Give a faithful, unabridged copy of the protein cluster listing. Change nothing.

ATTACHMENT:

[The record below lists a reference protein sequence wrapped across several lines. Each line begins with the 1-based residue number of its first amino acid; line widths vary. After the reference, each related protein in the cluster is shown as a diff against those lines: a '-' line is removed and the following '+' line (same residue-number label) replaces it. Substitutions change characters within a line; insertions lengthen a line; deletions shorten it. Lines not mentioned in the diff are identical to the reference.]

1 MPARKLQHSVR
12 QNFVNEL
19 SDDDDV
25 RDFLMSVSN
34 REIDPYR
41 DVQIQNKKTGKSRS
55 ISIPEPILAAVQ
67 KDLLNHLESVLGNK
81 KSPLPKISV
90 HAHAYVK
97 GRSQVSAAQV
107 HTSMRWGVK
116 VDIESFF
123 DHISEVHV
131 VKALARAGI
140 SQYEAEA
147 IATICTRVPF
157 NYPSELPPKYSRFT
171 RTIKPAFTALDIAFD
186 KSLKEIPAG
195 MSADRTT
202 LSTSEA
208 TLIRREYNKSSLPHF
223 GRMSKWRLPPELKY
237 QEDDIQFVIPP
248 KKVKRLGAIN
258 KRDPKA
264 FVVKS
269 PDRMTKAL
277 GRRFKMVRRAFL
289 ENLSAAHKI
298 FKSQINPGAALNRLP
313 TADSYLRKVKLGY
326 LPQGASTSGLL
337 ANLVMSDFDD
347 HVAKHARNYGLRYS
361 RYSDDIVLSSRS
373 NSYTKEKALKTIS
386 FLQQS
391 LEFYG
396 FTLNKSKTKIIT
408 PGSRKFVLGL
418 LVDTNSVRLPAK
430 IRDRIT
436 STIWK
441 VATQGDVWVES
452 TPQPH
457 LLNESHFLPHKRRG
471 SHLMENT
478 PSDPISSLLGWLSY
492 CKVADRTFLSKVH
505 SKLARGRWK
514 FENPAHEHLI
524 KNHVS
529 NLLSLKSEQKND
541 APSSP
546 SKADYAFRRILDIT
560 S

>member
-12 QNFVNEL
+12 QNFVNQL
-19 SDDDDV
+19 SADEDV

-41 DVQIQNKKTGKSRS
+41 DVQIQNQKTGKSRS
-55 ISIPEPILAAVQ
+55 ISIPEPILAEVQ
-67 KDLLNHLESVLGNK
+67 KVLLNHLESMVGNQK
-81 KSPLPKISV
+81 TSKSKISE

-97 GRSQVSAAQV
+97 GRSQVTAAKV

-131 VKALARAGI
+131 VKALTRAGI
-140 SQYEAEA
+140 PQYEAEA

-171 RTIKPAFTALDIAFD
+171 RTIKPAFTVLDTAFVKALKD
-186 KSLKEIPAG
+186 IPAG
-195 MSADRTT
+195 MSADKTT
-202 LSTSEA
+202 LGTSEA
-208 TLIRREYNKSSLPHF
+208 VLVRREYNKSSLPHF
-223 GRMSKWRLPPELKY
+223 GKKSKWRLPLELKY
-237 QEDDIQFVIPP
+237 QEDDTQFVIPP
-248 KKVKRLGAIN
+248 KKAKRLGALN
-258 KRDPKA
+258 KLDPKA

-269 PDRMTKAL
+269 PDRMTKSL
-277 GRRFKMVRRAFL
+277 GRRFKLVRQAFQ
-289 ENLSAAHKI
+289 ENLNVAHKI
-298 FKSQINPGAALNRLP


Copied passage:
[The record below lists a reference protein sequence wrapped across several lines. Each line begins with the 1-based residue number of its first amino acid; line widths vary. After the reference, each related protein in the cluster is shown as a diff against those lines: a '-' line is removed and the following '+' line (same residue-number label) replaces it. Substitutions change characters within a line; insertions lengthen a line; deletions shorten it. Lines not mentioned in the diff are identical to the reference.]

1 MPARKLQHSVR
12 QNFVNEL
19 SDDDDV
25 RDFLMSVSN
34 REIDPYR
41 DVQIQNKKTGKSRS
55 ISIPEPILAAVQ
67 KDLLNHLESVLGNK
81 KSPLPKISV
90 HAHAYVK
97 GRSQVSAAQV
107 HTSMRWGVK
116 VDIESFF
123 DHISEVHV
131 VKALARAGI
140 SQYEAEA
147 IATICTRVPF
157 NYPSELPPKYSRFT
171 RTIKPAFTALDIAFD
186 KSLKEIPAG
195 MSADRTT
202 LSTSEA
208 TLIRREYNKSSLPHF
223 GRMSKWRLPPELKY
237 QEDDIQFVIPP
248 KKVKRLGAIN
258 KRDPKA
264 FVVKS
269 PDRMTKAL
277 GRRFKMVRRAFL
289 ENLSAAHKI
298 FKSQINPGAALNRLP
313 TADSYLRKVKLGY
326 LPQGASTSGLL
337 ANLVMSDFDD
347 HVAKHARNYGLRYS
361 RYSDDIVLSSRS
373 NSYTKEKALKTIS
386 FLQQS
391 LEFYG
396 FTLNKSKTKIIT
408 PGSRKFVLGL
418 LVDTNSVRLPAK
430 IRDRIT
436 STIWK
441 VATQGDVWVES
452 TPQPH
457 LLNESHFLPHKRRG
471 SHLMENT
478 PSDPISSLLGWLSY
492 CKVADRTFLSKVH
505 SKLARGRWK
514 FENPAHEHLI
524 KNHVS
529 NLLSLKSEQKND
541 APSSP
546 SKADYAFRRILDIT
560 S

>member
-12 QNFVNEL
+12 QNFVNQL
-19 SDDDDV
+19 SADEDV

-41 DVQIQNKKTGKSRS
+41 DVQIQNQKTGKSRS
-55 ISIPEPILAAVQ
+55 ISIPEPILAEVQ
-67 KDLLNHLESVLGNK
+67 KVLLNHLESMVGNQK
-81 KSPLPKISV
+81 TSKSKISE

-97 GRSQVSAAQV
+97 GRSQVTAAKV

-131 VKALARAGI
+131 VKALTRAGI
-140 SQYEAEA
+140 PQYEAEA

-171 RTIKPAFTALDIAFD
+171 RTIKPAFTVLDTAFVKALKD
-186 KSLKEIPAG
+186 IPAG
-195 MSADRTT
+195 MSADKTT
-202 LSTSEA
+202 LGTSEA
-208 TLIRREYNKSSLPHF
+208 VLVRREYNKSSLPHF
-223 GRMSKWRLPPELKY
+223 GKKSKWRLPLELKY
-237 QEDDIQFVIPP
+237 QEDDTQFVIPP
-248 KKVKRLGAIN
+248 KKAKRLGALN
-258 KRDPKA
+258 KLDPKA

-269 PDRMTKAL
+269 PDRMTKSL
-277 GRRFKMVRRAFL
+277 GRRFKLVRQAFQ
-289 ENLSAAHKI
+289 ENLNVAHKI
-298 FKSQINPGAALNRLP